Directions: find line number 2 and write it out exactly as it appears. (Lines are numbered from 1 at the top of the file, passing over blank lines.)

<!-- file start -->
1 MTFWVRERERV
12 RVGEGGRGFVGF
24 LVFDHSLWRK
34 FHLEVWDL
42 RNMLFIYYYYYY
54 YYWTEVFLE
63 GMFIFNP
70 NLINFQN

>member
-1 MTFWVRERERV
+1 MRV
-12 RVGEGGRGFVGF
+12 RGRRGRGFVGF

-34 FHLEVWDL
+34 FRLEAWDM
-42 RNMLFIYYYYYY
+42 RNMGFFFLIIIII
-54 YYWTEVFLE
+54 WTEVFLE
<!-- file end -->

12 RVGEGGRGFVGF